The 'mature' decision

Mark Hazelwood
Jul 11, 2014

“I'm not having a press conference or a party. After this, it's time to get to work.”

I couldn’t believe my eyes when I read that sentence today from NBA superstar LeBron James. There were plenty of endearing, heartfelt comments in his letter announcing his return to the Cleveland Cavaliers, but none stood out to me more than that particular sentence.

Four years ago, James had it all blow up in his face when the poorly-executed ‘Decision’ was broadcast on national television. He lost the respect of many not just for sticking it to Cleveland fans, but by also not telling the organization moments before that he was indeed leaving.

And no one will forget the party Miami held the next day, with the smoke and strobe lights. Most of the sports world was infuriated as LeBron, Dwyane Wade and Chris Bosh bragged about the string of championships they were going to bring to South Beach.

Friday afternoon, we didn’t get any of that. What we got was maturity.

Forget the basketball side of it for a moment. Everything about that letter felt right. Like many, I had been completely turned off once again by the free agent process that had been unfolding for the past week or so. Every time you turned on a TV, or logged in to social media, it was constant LeBron and the tiresome "what will he do" narrative we had all heard in 2010.

As each day passed, many were just sick and tired of hearing about it. Make a decision already, LeBron. But think for a minute about all the chaos amongst the media and all their prominent "sources" they all had, telling them this and that. The one person who wasn’t talking at all during all of this madness? LeBron James.

Personally, I felt this past week was an embarrassing one for journalism, with all the mistruths running around. There was little restraint, from some of the biggest names in national media, because everyone was trying to get one over on someone else.

Whether you felt it was another long, drawn out spectacle or not, remember, LeBron James remained silent until his letter Friday afternoon. It was the talking heads of the big market media making this a bigger deal than it ever had to be. I found it to be very telling that James quietly put out his letter through a Sports Illustrated writer who didn't make a single tweet about James and the free agent process, rather than the talking heads of ESPN.

Another key aspect in his letter, and give credit to his team of associates who surely helped him in the presentation, was making sure to not promise a championship. Very critical, all things considered with the whole 50 years and counting title drought in Cleveland.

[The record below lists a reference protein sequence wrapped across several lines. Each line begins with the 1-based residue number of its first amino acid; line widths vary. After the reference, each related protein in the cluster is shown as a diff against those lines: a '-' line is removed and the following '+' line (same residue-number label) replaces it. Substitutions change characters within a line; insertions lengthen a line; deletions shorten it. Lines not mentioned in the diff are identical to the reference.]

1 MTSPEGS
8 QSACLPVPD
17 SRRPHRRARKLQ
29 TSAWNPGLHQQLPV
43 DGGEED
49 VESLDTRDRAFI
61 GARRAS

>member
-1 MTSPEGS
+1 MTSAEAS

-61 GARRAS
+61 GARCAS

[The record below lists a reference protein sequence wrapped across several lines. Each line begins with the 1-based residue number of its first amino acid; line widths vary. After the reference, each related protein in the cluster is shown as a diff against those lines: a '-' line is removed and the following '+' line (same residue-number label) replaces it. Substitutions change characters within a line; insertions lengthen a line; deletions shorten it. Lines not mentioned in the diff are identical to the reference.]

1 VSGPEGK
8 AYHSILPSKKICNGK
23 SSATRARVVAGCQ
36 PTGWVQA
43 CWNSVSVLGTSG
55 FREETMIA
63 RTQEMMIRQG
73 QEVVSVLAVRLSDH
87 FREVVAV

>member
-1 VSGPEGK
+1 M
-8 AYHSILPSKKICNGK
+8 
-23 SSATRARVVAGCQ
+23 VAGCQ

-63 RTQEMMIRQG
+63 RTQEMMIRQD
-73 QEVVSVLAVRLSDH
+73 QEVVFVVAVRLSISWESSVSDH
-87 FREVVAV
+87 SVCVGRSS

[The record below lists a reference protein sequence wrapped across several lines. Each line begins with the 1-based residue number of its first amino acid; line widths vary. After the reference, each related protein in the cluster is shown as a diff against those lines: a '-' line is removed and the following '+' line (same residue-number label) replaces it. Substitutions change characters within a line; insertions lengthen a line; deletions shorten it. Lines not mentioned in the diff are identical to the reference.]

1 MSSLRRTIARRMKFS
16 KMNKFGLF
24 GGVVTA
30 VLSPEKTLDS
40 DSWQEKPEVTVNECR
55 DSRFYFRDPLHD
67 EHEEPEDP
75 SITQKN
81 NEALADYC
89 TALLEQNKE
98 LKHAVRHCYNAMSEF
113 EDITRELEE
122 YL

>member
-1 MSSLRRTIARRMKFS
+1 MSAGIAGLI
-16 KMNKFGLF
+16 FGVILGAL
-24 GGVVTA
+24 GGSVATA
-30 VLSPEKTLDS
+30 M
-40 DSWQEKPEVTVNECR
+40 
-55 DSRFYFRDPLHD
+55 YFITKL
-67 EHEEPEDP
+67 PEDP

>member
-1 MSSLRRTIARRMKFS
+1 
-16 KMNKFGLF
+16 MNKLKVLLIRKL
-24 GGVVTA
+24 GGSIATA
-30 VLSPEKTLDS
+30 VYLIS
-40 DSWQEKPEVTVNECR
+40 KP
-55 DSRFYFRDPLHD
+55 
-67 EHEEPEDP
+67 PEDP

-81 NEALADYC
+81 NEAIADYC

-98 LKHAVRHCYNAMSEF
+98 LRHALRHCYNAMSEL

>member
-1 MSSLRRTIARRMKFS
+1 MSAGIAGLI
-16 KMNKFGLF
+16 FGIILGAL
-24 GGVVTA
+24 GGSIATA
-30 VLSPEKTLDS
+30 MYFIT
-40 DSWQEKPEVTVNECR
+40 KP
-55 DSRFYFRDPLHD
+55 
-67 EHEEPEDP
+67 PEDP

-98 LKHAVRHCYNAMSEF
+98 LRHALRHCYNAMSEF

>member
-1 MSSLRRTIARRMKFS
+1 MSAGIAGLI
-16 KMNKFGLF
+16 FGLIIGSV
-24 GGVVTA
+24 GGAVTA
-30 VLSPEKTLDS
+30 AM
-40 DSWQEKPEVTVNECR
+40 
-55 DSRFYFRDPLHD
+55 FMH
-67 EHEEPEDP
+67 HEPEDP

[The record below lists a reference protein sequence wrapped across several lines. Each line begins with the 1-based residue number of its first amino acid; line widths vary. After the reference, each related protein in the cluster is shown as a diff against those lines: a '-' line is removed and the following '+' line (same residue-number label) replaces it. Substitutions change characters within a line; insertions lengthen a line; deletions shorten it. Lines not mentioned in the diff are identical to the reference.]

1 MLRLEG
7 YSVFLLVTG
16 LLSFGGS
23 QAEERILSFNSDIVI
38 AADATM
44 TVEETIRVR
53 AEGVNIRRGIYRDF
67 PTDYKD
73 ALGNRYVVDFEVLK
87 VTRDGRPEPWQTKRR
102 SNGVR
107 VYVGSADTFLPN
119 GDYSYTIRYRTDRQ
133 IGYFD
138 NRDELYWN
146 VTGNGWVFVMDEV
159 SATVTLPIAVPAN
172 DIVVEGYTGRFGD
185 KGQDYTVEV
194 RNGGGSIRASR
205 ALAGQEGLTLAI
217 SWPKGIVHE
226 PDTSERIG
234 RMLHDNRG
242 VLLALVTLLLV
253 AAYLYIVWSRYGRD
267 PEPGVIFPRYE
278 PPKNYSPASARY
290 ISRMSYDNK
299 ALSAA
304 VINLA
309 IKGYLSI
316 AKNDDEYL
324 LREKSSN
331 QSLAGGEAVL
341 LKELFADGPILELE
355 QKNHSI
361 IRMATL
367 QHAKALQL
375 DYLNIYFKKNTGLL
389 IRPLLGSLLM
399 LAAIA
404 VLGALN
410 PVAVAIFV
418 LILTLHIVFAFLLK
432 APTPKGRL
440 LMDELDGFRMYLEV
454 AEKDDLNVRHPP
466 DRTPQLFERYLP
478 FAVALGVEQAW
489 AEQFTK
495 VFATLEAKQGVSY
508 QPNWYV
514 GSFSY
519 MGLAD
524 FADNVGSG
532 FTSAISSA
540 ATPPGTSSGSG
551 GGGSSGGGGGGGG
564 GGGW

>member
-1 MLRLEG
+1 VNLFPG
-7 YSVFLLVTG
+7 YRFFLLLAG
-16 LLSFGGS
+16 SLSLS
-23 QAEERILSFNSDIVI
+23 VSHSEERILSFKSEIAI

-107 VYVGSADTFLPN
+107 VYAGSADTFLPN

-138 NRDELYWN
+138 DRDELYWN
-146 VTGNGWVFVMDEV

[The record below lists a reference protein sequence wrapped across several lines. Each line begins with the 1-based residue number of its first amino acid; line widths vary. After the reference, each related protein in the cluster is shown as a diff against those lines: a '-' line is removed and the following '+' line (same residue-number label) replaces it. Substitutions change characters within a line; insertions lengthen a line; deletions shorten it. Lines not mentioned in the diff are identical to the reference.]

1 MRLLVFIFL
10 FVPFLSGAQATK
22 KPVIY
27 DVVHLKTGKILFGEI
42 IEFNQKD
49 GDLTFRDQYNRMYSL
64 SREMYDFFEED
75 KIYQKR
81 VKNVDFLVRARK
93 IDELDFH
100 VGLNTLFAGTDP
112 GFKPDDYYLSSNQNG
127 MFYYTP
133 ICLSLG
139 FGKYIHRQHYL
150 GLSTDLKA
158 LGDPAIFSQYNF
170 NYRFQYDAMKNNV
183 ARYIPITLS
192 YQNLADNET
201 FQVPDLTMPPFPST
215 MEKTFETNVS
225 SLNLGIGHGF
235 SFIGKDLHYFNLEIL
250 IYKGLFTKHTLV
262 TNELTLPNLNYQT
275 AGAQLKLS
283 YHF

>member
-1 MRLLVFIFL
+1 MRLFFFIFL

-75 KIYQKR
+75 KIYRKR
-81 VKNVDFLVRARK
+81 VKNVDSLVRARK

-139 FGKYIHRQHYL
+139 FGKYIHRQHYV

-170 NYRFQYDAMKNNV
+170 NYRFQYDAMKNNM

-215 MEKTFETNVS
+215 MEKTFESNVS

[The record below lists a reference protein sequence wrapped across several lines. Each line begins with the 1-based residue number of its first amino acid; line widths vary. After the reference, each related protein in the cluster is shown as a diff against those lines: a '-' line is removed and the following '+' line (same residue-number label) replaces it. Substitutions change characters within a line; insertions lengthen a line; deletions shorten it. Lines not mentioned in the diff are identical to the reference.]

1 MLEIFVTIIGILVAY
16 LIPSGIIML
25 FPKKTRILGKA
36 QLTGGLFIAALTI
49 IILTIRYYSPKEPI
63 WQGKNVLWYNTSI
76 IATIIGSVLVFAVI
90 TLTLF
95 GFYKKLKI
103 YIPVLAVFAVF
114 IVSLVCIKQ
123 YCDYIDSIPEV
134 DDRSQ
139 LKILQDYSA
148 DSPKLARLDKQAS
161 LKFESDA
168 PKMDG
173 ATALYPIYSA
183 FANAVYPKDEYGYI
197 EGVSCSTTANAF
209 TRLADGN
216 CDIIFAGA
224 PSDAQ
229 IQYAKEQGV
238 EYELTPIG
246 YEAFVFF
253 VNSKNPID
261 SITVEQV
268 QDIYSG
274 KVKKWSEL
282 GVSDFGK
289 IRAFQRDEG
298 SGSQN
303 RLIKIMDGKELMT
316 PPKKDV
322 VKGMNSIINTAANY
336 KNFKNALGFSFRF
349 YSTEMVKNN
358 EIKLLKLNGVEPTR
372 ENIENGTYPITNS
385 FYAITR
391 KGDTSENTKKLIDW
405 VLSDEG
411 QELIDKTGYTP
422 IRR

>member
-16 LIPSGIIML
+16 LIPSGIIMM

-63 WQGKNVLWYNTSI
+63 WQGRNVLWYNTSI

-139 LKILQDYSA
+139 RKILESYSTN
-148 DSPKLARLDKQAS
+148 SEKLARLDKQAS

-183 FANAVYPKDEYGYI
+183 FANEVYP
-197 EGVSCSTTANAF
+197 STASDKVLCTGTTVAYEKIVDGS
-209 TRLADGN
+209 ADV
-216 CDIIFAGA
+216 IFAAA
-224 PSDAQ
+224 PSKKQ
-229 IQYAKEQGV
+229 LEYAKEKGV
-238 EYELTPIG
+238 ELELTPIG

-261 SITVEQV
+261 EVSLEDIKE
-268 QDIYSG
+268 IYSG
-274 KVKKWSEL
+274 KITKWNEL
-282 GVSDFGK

James clearly knows he's joining a franchise with a new GM, a new head coach from overseas and an owner who, let's be completely honest, is at best known as a bit of a loose cannon. He's joining a roster that is very young, and doesn't know how to win consistently yet in the NBA.

LeBron recognizes that, while some overzealous fans and Las Vegas bookies get excited. There is no party or celebration (sorry to disappoint, Johnny Manziel), because it's time to go to work in Cleveland. There are after all, some pretty good teams in the Western Conference that no one should be forgetting about.

The world watched LeBron James grow up and mature as a complete basketball player two years ago when he won his first NBA title, and was pretty flawless in doing so. Friday, I think we saw a big step in the maturation of LeBron James as a person.

Fair or not, celebrities like James must grow up in front of the general public. There is no privacy and likely never will be. It's the nature of the beast. But Friday truly felt like the maturation of someone who is very mindful of not only his public perception, but how important he is and can be to kids.

You can learn how to let go of a grudge. There are certain things you don't get to take back, but you do have the opportunity to make things right with the people you care about.

You can either run from a problem, or learn from it. And, you certainly can go back home again.

LeBron James is back, and he's all grown up. And everything about it feels right.

Comments

deertracker

LeBron was grown when he left. Lots did not like the Decision but he was well within his rights to do what he did. Also the proceeds from the Decision went to help hundreds of young kids. Somehow that gets lost. I say quit your crying and just be glad you have the best player in the world in Cleveland. Lots of people are going to make LOTS of money off his latest Decision.

Florence Nightingale

Excellent article, very well said. ESPN was completely over the top with this!